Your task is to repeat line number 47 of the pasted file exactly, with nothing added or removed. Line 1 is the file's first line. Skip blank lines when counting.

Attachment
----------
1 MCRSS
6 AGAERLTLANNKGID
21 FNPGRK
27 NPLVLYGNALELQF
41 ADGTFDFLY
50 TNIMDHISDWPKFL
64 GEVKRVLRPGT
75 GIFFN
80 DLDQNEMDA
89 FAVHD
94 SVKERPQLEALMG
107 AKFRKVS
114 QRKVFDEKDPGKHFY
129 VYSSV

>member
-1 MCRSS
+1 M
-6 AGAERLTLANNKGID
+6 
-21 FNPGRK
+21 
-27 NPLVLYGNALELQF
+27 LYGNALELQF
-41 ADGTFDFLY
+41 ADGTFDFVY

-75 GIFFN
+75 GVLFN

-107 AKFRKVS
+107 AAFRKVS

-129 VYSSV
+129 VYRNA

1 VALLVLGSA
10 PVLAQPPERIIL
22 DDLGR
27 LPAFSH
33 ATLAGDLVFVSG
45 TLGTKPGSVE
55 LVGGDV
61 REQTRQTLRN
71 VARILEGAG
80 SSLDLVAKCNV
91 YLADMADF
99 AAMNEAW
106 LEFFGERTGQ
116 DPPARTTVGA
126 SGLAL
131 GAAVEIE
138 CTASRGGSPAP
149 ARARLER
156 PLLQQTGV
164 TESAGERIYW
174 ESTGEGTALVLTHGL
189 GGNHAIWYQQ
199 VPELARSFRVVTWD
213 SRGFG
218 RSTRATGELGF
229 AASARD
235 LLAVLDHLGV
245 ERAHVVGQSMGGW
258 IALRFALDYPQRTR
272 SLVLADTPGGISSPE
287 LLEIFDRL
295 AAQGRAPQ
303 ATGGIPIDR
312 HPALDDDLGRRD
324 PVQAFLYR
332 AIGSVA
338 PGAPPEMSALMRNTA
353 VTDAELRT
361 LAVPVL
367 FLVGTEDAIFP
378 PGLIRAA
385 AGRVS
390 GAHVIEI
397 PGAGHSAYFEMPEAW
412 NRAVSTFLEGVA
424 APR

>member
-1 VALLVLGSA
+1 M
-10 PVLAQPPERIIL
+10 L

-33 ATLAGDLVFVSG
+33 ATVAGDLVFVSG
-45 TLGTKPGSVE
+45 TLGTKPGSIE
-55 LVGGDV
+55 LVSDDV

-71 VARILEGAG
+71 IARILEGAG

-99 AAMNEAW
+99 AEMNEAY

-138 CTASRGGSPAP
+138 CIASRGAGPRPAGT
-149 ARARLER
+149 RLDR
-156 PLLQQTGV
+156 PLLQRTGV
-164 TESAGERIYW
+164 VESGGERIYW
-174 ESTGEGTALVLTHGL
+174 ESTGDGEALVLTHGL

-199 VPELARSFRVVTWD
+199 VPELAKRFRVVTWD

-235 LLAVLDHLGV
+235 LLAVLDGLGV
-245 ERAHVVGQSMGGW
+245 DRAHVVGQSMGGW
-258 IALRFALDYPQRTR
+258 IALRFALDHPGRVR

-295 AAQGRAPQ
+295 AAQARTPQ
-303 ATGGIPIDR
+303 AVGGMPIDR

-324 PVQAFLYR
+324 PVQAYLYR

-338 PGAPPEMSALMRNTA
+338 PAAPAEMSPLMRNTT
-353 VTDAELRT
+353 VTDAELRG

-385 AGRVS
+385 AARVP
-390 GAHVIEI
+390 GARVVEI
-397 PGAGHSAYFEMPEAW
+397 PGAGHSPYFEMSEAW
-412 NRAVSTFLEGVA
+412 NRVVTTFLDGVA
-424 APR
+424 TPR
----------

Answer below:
131 GAAVEIE